Lyme Disease Treatment


What medications are used to treat Lyme disease?

When Lyme disease is diagnosed in the early stages, oral antibiotics are the first line of treatment and are generally sufficient in eliminating the disease. The most commonly prescribed oral antibiotics to treat Lyme disease are doxycycline, cefuroxime, axetil and amoxicillin. These medications are taken two to three times per day for approximately 20 days.

When Lyme disease is diagnosed in the later stages or when the central nervous system is affected, intravenous antibiotic treatment is usually prescribed. Two commonly prescribed intravenous antibiotics are ceftriaxone and penicillin. These are typically prescribed for 20 to 28 days.

What are the side effects and risks of treatment?

Oral antibiotics

Side effects that may occur with the use of oral antibiotics (doxycycline, cefuroxime, axetil and amoxicillin) prescribed to treat Lyme disease include, but are not limited to, the following:

  • Abdominal pain
  • Diarrhea
  • Fever
  • Headache
  • Nausea or vomiting
  • Painful urination
  • Rash

A rare, but very serious, allergic reaction (anaphylaxis) to oral antibiotics may occur. Emergency medical attention is required if shortness of breath, trouble breathing, trouble swallowing or swelling of the throat, mouth, face or hands occurs after taking the medication.

Doxycycline may cause the skin to be more sensitive to sunlight than usual. Exposure to sunlight should be limited, and protective clothing and sunscreen should be used when outdoors.

Birth control pills may not work properly while taking any antibiotic. Alternative forms of birth control, such as condoms or diaphragms, should be used to prevent pregnancy while taking an antibiotic and for a full cycle after ceasing treatment with an antibiotic.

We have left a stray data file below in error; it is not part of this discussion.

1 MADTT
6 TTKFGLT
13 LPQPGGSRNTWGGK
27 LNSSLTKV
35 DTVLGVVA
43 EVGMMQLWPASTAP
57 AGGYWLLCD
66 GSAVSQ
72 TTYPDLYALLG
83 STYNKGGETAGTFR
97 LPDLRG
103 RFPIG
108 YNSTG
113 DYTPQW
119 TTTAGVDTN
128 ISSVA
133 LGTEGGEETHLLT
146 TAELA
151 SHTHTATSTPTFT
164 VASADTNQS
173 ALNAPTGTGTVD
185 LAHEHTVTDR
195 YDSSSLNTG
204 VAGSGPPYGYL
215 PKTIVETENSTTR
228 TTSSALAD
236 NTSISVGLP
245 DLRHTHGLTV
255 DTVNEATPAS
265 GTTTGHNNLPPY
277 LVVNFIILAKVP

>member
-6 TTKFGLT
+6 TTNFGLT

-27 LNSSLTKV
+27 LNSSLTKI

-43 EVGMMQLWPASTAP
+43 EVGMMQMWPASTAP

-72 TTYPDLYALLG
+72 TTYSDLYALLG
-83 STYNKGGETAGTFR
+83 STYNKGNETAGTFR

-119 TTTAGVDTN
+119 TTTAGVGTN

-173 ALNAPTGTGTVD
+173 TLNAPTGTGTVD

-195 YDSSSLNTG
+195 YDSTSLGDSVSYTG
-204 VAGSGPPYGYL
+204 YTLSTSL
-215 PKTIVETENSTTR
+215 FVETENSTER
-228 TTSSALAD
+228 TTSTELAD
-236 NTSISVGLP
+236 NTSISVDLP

Intravenous antibiotics

The side effects of intravenous antibiotics (ceftriaxone and penicillin) used to treat Lyme disease include, but are not limited to, the following:

  • Diarrhea
  • Fever
  • Joint pain
  • Lightheadedness or fainting
  • Rash
  • Sores on the lips or in the mouth
  • Swollen glands

Intravenous antibiotics also pose a risk for an anaphylactic allergic reaction. As with oral antibiotics, emergency medical attention is essential if any symptoms of an allergic reaction occur.

Ceftriaxone may cause pancreatitis. Symptoms of pancreatitis include sudden, severe stomach pain, fever, constipation, nausea, vomiting and lightheadedness. A physician should be contacted if these symptoms are present during ceftriaxone treatment.

Intravenous antibiotic treatment has an added risk of lowering white blood cell counts, making the body more prone to infection caused by other antibiotic-resistant organisms unrelated to Lyme disease.

People who are treated as early as possible with appropriate antibiotics usually fully recover from Lyme disease.

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